Wednesday, August 28, 2013
Should I take calcium? Part I
I have been reading up on that which is good for blood vessels versus that which hastens their demise. In particular, owning a set of bones increasingly fragile with age, I was curious about the effects of calcium supplementation on vascular health. Recent headline news from the latest medical research suggests that excess intake of calcium tablets results in deposition of calcium in the walls of arteries--not something you'd wish on your hardworking vessels. I used to recommend adequate calcium intake as an integral part of the prevention and treatment of age-related bone loss-- 1,000 mg/day total (diet plus supplements) if on hormone replacement and 1,500 mg/day if not. Now the US Preventive Services Task Force says no. In fact they give a calcium plus D supplementation strategy a "D" grade (which is very strong language for the USPSTF) based on the increased risk of kidney stones but mentioning not at all this vascular business. Uptodate.com--a widely used on-line resource for physicians says yes.
What's an old lady to decide? Do I recommend extra calcium for myself and for others?
After two hours of reading, I realized this was a decision so complex that it could not be answered in a single day nor a single post. I decided to approach the problem according to the 8 components that I believe are the basis for making medical decisions. In brief, I think physicians bring three areas of expertise to the process--the science, the evidence from a constantly changing body of medical literature, and their personal practice experience. Patients (and in this case I'm filling both roles) bring their current situation, their personal medical history, their family history, and their beliefs to the table. Finally, and unfortunately, the insurance company brings its willingness to pay into the picture. This is not important here as calcium and D supplements are not an insurance-covered benefit.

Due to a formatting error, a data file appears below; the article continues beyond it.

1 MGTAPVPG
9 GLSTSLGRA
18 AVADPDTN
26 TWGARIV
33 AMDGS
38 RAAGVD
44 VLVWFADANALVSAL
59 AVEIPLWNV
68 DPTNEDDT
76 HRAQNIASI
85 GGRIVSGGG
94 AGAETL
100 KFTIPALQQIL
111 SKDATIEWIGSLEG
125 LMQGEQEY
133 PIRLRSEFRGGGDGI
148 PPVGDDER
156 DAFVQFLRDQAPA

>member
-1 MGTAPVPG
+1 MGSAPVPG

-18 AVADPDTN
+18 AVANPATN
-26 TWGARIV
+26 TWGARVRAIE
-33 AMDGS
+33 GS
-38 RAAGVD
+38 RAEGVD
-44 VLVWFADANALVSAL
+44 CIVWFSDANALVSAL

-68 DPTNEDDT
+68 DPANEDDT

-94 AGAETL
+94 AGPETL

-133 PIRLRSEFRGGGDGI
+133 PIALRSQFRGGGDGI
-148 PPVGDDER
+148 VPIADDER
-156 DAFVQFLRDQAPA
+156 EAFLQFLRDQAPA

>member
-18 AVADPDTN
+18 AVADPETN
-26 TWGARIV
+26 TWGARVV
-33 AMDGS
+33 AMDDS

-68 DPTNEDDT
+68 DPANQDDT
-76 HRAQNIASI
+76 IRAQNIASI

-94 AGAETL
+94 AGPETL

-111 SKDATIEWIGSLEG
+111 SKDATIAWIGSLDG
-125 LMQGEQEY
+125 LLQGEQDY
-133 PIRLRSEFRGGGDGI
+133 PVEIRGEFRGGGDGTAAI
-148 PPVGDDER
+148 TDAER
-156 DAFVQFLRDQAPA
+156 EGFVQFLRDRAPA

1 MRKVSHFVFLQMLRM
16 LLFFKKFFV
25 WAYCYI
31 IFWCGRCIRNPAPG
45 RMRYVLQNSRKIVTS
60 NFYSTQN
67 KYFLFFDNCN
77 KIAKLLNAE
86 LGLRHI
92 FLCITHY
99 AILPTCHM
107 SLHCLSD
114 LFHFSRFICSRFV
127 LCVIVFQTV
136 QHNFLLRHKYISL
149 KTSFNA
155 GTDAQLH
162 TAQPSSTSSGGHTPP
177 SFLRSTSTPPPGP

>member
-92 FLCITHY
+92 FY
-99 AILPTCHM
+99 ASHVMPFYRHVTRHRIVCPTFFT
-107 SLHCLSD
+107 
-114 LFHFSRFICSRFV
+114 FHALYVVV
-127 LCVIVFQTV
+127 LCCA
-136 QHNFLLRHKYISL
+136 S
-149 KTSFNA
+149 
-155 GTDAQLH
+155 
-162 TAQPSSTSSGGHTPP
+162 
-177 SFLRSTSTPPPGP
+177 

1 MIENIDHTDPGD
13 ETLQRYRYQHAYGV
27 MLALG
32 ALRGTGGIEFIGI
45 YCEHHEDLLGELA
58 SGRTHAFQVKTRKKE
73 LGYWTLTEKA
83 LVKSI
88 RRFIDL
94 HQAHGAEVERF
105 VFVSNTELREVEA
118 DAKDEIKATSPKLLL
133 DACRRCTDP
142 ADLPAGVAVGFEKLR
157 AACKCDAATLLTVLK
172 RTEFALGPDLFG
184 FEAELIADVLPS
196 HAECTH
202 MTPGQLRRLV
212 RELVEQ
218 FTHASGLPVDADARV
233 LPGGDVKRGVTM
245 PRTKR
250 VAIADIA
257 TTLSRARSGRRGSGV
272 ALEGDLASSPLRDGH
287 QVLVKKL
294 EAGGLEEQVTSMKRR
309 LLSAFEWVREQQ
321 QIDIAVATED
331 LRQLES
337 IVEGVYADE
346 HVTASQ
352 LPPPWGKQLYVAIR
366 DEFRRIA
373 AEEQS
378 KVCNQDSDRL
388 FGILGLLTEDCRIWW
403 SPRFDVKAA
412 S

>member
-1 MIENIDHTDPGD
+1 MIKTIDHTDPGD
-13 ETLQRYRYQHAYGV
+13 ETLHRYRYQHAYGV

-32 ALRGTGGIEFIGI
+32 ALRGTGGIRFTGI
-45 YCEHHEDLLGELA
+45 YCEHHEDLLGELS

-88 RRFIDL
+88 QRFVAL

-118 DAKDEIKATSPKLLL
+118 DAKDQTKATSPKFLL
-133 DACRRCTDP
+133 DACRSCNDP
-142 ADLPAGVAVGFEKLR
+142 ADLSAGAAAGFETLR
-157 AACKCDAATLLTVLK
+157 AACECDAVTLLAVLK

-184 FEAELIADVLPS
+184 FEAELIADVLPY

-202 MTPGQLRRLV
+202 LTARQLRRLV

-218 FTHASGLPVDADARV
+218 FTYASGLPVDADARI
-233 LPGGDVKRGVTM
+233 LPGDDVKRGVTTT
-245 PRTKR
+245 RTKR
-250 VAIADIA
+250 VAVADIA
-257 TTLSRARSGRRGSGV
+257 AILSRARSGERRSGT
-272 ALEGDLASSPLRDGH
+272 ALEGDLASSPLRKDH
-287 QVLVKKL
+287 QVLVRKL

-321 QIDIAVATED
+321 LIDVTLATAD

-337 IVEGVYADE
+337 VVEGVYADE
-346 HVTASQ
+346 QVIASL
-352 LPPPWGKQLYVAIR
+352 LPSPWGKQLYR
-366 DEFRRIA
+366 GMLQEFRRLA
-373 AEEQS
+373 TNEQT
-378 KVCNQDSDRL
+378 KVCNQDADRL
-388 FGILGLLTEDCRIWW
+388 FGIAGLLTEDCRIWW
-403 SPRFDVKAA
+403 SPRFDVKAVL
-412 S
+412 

A steady level of circulating calcium in the fluids and blood surrounding our cells is essential to the proper function of multiple organ systems, especially normal nerve conduction. Too little can cause spasms, seizures, and abnormal heart rhythm; too much leads to confusion, coma, and abnormal heart rhythm. As a result, a wonderfully orchestrated system controls serum calcium by balancing incoming sources from both intestinal absorption and internal release from bones with outgoing losses through the colon and the kidneys. If your serum calcium level is normal on your lab panel, you can thank your intestines, kidneys, bones, and parathyroid glands, but you cannot assume that your calcium intake is adequate nor that your bones are holding up okay.
In order to maintain that crucial balance, calcium in to the extracellular fluid (ECF) must equal calcium out. Your parathyroid hormone levels rise in response to decreased ECF calcium which quickly leads to release of bone calcium. In the short term, only superficial bone layers are involved in the release of mineralized calcium from the bone structure, and this loss is easily replenished. On the other hand, a negative calcium balance over time, amplified perhaps by vitamin D deficiency or an age-related drop in estrogen and testosterone, can lead to a loss of bone density progressing to osteopenia and osteoporosis.So calcium balance is critical to bone density along with many other functions. There are many conditions which can cause abnormal calcium levels, but what we are considering here is the situation of an otherwise healthy aging person trying to maintain bone health through calcium intake without increased risk to the cardiovascular system. The next post will cover the evidence with regards to calcium intake and bone health.